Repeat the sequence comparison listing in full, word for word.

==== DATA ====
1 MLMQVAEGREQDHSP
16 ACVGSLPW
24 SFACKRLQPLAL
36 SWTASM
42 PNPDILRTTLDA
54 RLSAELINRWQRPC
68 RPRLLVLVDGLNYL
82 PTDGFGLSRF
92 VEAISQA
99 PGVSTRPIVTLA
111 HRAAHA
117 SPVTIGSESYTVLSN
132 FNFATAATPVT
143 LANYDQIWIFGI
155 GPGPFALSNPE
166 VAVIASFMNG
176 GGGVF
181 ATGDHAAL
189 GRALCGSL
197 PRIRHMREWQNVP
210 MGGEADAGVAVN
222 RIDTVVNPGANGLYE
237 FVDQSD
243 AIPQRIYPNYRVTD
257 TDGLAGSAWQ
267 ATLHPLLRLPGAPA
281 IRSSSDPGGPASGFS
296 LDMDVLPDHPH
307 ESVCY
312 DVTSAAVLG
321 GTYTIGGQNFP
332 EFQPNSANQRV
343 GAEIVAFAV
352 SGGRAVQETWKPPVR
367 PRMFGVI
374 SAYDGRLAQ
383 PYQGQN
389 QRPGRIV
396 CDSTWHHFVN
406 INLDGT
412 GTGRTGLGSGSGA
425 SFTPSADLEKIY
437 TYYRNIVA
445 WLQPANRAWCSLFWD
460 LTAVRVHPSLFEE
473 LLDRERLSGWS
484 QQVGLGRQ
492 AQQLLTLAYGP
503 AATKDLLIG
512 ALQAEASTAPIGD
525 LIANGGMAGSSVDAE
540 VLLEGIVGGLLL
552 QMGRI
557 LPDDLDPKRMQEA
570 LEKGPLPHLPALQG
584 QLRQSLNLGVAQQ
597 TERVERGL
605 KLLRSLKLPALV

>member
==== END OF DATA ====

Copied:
1 MLMQVAEGREQDHSP
16 ACVGSLPW
24 SFACKRLQPLAL
36 SWTASM
42 PNPDILRTTLDA
54 RLSAELINRWQRPC
68 RPRLLVLVDGLNYL
82 PTDGFGLSRF
92 VEAISQA
99 PGVSTRPIVTLA
111 HRAAHA
117 SPVTIGSESYTVLSN
132 FNFATAATPVT
143 LANYDQIWIFGI
155 GPGPFALSNPE
166 VAVIASFMNG
176 GGGVF
181 ATGDHAAL
189 GRALCGSL
197 PRIRHMREWQNVP
210 MGGEADAGVAVN
222 RIDTVVNPGANGLYE
237 FVDQSD
243 AIPQRIYPNYRVTD
257 TDGLAGSAWQ
267 ATLHPLLRLPGAPA
281 IRSSSDPGGPASGFS
296 LDMDVLPDHPH
307 ESVCY
312 DVTSAAVLG
321 GTYTIGGQNFP
332 EFQPNSANQRV
343 GAEIVAFAV
352 SGGRAVQETWKPPVR
367 PRMFGVI
374 SAYDGRLAQ
383 PYQGQN
389 QRPGRIV
396 CDSTWHHFVN
406 INLDGT
412 GTGRTGLGSGSGA
425 SFTPSADLEKIY
437 TYYRNIVA
445 WLQPANRAWCSLFWD
460 LTAVRVHPSLFEE
473 LLDRERLSGWS
484 QQVGLGRQ
492 AQQLLTLAYGP
503 AATKDLLIG
512 ALQAEASTAPIGD
525 LIANGGMAGSSVDAE
540 VLLEGIVGGLLL
552 QMGRI
557 LPDDLDPKRMQEA
570 LEKGPLPHLPALQG
584 QLRQSLNLGVAQQ
597 TERVERGL
605 KLLRSLKLPALV

>member